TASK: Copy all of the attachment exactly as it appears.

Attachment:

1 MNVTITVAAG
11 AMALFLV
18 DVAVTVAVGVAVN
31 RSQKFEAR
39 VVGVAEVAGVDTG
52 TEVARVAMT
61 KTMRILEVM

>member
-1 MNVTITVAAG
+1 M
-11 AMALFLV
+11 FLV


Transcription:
1 MNVTITVAAG
11 AMALFLV
18 DVAVTVAVGVAVN
31 RSQKFEAR
39 VVGVAEVAGVDTG
52 TEVARVAMT
61 KTMRILEVM

>member
-1 MNVTITVAAG
+1 M
-11 AMALFLV
+11 FLV